Trombonist Al Grey was famous as the last of the big time plungers, for his mastery at using a plumber's plunger to manipulate the color of his instrument. The result was a soulful quality that sounds as if he's singing the blues.
Grey rose to prominence as a soloist and gifted accompanist to singers, particularly on bluesy numbers. His unique style developed over years spent playing with many great bands ‚Ä such as those of Lionel Hampton and Count Basie, ‚Ä and his illustrious career spans some of the great periods in the history of jazz, including swing and bebop.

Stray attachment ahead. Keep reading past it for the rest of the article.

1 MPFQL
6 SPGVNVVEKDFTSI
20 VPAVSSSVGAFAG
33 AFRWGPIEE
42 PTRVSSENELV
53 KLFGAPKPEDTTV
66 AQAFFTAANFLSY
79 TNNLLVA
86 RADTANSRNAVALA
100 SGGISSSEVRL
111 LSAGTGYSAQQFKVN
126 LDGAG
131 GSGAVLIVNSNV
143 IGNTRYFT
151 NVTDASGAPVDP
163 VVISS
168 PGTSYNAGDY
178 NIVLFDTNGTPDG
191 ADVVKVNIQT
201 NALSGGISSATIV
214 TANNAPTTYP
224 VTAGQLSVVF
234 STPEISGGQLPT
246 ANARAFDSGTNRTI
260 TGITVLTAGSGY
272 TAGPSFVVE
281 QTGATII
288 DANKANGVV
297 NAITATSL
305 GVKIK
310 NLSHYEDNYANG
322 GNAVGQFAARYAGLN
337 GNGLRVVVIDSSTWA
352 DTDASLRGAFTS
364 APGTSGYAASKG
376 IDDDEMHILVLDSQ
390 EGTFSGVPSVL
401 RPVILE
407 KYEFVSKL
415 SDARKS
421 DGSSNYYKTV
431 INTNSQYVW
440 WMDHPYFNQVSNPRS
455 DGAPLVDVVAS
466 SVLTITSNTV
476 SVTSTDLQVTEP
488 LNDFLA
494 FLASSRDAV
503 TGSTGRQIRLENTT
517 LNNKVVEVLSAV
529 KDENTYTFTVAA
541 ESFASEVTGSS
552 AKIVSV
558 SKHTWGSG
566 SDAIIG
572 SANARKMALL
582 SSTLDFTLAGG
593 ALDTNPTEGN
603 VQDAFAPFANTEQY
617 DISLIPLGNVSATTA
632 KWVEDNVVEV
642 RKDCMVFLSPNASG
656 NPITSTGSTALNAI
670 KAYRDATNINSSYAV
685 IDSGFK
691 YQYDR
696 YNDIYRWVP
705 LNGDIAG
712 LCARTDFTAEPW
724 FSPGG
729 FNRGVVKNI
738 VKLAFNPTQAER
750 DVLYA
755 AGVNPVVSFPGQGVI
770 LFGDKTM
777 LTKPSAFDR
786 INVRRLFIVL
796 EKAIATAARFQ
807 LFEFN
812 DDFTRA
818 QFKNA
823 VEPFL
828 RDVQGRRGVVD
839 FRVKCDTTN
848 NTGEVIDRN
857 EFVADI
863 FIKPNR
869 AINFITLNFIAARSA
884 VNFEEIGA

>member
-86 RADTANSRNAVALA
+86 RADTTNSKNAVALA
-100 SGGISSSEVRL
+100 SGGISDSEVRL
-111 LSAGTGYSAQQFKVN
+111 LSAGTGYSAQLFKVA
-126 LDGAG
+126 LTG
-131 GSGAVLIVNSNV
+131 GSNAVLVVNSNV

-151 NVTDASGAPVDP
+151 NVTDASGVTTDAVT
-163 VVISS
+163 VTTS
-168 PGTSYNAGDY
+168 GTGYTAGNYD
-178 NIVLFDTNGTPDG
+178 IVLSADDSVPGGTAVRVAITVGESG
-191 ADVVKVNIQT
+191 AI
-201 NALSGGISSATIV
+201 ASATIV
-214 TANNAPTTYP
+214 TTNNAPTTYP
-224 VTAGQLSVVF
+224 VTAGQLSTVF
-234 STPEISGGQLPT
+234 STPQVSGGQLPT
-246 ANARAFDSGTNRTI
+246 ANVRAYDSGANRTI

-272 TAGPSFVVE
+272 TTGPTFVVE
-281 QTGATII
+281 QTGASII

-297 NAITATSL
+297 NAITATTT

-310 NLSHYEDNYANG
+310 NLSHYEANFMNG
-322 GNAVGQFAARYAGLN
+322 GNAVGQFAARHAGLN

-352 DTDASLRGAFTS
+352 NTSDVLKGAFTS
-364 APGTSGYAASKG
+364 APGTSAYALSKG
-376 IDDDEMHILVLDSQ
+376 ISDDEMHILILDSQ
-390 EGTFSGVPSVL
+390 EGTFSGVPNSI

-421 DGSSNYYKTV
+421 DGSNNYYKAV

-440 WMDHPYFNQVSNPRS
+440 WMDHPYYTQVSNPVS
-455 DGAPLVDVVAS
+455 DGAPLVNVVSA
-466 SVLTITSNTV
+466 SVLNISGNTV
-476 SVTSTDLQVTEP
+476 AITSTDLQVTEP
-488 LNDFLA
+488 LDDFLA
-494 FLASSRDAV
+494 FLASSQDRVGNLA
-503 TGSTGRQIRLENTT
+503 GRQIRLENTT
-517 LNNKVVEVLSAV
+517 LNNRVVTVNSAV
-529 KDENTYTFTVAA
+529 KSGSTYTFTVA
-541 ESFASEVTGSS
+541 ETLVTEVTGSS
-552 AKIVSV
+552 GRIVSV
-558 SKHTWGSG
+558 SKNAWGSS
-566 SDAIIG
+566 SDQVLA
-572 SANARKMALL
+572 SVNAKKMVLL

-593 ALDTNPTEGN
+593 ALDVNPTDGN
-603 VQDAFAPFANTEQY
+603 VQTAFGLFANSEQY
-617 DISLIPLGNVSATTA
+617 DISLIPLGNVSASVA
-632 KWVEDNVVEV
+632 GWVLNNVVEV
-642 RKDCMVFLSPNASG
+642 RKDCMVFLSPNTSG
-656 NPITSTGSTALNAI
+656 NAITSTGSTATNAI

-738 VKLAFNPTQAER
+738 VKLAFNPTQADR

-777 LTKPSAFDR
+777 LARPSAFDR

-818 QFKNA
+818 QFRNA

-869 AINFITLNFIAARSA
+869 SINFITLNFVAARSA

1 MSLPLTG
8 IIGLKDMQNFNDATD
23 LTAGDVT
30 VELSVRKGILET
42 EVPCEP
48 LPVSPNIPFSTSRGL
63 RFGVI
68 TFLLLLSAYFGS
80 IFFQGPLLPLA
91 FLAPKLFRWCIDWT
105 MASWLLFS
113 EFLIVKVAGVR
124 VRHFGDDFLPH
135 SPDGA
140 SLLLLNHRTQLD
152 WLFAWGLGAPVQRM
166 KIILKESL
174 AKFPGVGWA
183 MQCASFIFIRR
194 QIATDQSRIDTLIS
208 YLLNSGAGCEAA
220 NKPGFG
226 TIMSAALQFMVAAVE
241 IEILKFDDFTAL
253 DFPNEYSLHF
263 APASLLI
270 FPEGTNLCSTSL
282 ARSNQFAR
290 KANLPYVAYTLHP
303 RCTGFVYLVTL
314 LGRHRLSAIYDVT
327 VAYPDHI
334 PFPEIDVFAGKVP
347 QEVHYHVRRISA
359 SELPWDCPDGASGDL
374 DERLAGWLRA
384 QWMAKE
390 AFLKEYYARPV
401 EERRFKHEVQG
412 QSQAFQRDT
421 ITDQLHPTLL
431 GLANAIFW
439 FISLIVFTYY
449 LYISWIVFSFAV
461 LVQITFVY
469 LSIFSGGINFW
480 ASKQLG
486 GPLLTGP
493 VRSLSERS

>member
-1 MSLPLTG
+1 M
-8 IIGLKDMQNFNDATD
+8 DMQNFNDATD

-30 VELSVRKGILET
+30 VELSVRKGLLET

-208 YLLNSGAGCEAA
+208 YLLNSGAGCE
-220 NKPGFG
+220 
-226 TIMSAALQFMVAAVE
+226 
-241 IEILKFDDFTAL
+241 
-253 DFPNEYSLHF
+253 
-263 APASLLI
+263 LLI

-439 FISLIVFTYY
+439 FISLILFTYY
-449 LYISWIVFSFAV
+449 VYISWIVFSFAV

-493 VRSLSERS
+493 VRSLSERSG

Grey came from a musical family. His father, a multi-faceted musician himself, was determined to have young Al learn to play a brass instrument. As a child, Grey often resented being forced to practice, but soon realized its benefits by landing well-paying jobs. Later, while playing in the Navy band during World War II, Grey met trumpeter Clark Terry. The two became lifelong friends and would eventually play in various bands together.